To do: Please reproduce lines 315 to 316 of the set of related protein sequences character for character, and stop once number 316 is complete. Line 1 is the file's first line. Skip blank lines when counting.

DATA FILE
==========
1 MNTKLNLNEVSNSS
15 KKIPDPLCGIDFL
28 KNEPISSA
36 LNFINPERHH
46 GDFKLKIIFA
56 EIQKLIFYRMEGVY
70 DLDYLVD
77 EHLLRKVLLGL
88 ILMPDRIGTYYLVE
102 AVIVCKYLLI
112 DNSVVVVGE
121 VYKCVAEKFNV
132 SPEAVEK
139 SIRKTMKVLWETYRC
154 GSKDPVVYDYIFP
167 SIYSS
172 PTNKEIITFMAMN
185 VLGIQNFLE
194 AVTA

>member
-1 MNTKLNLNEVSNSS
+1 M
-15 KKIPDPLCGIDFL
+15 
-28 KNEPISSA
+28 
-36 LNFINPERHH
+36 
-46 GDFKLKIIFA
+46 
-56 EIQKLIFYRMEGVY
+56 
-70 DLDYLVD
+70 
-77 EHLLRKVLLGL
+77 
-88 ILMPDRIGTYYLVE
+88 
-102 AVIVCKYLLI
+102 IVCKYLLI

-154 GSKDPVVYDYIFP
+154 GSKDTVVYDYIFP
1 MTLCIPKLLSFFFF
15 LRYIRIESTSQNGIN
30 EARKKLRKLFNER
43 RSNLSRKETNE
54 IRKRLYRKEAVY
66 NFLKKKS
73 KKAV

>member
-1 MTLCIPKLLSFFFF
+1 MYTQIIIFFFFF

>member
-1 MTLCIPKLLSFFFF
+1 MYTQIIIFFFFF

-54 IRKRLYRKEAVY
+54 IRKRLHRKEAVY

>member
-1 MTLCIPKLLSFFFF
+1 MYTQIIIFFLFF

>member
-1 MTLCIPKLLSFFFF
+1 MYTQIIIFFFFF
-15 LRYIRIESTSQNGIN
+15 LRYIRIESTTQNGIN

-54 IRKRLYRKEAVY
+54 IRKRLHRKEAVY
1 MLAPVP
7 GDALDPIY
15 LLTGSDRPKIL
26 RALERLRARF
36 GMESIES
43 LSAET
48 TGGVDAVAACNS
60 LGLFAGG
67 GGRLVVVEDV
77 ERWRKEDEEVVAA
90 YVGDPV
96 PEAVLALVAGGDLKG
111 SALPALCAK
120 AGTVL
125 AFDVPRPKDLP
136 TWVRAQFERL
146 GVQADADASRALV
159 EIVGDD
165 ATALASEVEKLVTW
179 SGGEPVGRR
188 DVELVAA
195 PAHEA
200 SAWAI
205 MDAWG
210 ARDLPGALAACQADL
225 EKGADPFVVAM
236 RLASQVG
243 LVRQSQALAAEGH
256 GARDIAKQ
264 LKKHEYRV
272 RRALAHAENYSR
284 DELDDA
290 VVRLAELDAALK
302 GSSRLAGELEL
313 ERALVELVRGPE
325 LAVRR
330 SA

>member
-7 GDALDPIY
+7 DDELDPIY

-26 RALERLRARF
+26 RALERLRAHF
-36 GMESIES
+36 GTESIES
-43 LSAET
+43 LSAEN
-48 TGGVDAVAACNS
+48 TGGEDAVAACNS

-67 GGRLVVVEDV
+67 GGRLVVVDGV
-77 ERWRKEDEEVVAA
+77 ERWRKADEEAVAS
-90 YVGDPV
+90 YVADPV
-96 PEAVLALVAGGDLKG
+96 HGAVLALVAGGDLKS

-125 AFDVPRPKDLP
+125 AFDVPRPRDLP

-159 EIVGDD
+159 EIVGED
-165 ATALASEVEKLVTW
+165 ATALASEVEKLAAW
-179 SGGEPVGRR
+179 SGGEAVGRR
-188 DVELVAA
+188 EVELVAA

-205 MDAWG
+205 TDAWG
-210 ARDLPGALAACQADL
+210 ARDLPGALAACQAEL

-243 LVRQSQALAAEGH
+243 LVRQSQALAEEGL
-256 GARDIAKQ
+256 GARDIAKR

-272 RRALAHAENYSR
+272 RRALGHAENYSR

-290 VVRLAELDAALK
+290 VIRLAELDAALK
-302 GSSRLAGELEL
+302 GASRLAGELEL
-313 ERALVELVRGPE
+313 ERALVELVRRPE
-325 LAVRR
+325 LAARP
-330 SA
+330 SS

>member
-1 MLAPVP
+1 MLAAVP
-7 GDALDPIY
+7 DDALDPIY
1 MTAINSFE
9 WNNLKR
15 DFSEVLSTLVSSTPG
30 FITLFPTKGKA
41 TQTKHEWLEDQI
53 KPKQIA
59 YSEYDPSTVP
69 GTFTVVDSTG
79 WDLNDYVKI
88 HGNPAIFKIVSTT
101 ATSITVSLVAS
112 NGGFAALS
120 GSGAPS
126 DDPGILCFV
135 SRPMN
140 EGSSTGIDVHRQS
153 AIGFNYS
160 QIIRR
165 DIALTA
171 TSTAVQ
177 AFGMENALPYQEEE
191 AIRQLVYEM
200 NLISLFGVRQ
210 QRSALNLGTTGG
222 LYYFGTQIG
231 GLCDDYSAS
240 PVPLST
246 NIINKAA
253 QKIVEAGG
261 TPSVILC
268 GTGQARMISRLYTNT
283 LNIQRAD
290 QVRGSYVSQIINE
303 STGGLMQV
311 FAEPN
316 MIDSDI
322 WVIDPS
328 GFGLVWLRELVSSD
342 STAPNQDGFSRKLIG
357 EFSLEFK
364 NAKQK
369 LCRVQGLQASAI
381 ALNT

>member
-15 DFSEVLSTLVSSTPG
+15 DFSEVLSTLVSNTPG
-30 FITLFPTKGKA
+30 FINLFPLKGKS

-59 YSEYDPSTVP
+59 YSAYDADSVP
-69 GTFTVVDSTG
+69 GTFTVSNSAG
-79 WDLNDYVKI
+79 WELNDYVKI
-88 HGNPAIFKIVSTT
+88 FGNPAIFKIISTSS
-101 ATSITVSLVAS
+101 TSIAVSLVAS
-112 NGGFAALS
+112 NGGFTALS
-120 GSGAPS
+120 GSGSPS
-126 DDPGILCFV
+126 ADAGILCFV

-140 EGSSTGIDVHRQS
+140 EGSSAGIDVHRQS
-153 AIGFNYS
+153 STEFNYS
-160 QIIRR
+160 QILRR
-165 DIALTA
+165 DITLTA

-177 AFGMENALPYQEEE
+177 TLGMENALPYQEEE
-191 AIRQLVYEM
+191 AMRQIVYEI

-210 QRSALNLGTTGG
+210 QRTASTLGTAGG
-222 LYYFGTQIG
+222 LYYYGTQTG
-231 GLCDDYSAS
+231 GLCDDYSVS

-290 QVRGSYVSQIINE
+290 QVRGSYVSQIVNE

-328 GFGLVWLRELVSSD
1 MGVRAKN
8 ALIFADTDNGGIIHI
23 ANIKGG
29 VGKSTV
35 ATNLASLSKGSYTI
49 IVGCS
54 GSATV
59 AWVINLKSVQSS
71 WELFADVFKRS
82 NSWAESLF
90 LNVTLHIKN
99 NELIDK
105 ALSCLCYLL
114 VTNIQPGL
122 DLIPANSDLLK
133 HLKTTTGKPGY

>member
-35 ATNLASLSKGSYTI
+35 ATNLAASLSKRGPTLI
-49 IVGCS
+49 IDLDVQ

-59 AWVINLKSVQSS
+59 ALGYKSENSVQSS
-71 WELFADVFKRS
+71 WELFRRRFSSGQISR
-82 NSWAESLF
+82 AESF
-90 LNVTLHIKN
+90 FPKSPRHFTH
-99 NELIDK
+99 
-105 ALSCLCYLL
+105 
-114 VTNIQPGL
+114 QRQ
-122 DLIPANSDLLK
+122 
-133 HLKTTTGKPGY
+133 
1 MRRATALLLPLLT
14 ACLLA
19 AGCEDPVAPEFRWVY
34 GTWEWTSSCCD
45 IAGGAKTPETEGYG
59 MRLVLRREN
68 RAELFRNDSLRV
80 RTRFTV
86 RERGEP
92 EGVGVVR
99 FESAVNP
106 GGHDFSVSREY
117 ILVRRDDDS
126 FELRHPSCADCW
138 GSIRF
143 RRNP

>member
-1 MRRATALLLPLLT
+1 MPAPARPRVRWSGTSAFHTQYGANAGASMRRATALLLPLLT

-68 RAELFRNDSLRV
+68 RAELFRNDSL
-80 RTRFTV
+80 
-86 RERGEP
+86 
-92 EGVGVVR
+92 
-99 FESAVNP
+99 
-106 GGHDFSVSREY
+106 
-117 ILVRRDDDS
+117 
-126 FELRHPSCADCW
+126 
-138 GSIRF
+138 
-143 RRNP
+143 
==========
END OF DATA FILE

+117 
-126 FELRHPSCADCW